and nepotism on the part of certain officials, the increase of a
social-climbing and opportunistic mentality, indifference and the
mistaken psychology that any means of solving our problems are
legitimate."

This speech led to discussions in which President Fidel Castro played an
active part, particularly on issues such as education, commenting on the
impact of the use of audiovisual media in schools, the scope of computer
teaching and taking it to remote schools.

"That is proof of the massive difference existing between the human
rights concept held by a heap of hypocrites and those existing in Cuba.
There are millions of children lacking schools in the world and here we
are concerned about a pupil living on a mountain peak. Nobody can say
that we are inventing things because we are being accused; we have spent
40 years charging others because nobody is concerned about human
beings."

Fidel covered the subject of health, when during the special period not
one doctor’s office was closed down, and guaranteed that by the end of
this year, there should be no lack of essential medicines because, with
resources obtained, the country is in a position to acquire the raw
materials to produce them.

[N.B.] Given women workers’ comments on their difficulties with day-care
centers (21 closed throughout the country and 11 of those in the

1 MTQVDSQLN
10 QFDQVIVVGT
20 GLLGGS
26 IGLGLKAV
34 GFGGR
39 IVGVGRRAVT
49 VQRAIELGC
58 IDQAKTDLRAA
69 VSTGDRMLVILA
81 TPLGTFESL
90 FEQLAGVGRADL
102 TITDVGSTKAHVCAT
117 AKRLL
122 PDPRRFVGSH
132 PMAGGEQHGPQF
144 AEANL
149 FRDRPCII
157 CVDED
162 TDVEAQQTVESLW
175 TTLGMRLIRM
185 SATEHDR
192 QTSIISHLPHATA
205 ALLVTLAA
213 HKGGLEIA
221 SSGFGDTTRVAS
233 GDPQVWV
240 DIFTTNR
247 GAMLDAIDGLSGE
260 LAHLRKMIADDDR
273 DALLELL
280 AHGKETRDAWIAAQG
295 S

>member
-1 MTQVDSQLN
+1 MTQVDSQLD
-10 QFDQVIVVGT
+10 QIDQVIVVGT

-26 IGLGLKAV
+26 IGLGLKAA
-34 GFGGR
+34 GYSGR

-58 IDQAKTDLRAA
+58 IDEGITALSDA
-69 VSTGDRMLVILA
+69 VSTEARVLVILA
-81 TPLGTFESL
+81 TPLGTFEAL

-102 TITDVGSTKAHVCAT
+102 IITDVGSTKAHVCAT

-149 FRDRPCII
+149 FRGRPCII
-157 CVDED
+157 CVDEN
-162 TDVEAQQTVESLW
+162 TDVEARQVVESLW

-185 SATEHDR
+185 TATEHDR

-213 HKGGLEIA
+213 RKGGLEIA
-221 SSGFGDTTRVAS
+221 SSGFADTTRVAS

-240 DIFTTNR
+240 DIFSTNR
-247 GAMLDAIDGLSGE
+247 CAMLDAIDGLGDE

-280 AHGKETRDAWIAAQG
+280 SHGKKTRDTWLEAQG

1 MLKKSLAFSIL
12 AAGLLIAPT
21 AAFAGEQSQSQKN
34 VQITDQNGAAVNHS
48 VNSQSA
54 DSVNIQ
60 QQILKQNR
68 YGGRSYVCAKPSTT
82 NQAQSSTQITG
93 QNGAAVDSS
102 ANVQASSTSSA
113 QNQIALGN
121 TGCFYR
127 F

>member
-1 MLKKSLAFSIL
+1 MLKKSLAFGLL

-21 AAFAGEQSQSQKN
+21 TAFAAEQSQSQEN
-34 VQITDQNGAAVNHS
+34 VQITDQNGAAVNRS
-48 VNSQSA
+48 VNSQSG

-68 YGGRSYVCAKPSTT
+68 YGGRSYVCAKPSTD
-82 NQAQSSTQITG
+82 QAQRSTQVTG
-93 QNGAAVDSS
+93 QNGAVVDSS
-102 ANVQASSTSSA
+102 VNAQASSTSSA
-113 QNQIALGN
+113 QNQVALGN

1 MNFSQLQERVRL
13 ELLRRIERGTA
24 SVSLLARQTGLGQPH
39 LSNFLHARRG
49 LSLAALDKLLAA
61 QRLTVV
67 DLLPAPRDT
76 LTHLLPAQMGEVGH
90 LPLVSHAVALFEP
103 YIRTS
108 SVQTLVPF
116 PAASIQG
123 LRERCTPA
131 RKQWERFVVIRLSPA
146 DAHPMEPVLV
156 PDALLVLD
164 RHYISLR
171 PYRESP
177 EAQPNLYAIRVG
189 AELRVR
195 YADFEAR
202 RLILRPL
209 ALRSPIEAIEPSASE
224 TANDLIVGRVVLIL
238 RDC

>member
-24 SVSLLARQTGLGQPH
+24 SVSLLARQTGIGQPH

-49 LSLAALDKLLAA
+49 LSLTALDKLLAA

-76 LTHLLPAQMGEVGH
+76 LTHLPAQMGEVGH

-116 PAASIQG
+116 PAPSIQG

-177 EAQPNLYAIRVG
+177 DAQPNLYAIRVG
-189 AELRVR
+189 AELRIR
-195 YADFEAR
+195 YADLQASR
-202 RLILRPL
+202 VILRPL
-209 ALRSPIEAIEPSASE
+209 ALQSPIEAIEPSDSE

capital), the president proposed to extend maternity leave to one year
with pay, instead of the previous six-month period of paid leave.

Fidel also referred to the various programs related to the training of
teachers, social workers and school repairs in Havana. "Nothing is
attained," he stated, "if we aren’t motivated; there are solutions
because we have the people, we have the masses, we have unity."

In a moment of reflection on the FTAA, a U.S. annexationist treaty which
someone could sign without any consultation with the people, and with
which, as he warned, the United States is already beginning to decide on
political themes like demanding representative democracy in those
countries, he added: "Our country has attained much more democracy,
infinitely more popular participation."

The U.S. Congress approved a statement on the FTAA which expresses,
among other points, that it is a project which, put into practice, would
mean extending neoliberalism, and which is an attempt to block the
much-needed integration of Latin America and the Caribbean, since the
agreements reject all aspects of such integration.

Moreover, the plenary session approved the 21 resolutions discussed in
the work commissions, including those on the Cuban labor movement and
the defense and values of the Revolution; workers and the defense of the
socialist homeland; a condemnation of the U.S. blockade; socialist
emulation; youth; and programs for the 1,400,000 Cubans who are retired
and receiving pensions.

During the final session of the 18th CTC Congress (April 28-30), the 17
members elected to the CTC Secretariat were presented, as were the 70 on
the National Committee, and Pedro Ross Leal was ratified as general
secretary.


...........................

Barry Stoller

http://groups.yahoo.com/group/downwithcapitalism

Proletarian news & Leninist debate





More information about the Marxism mailing list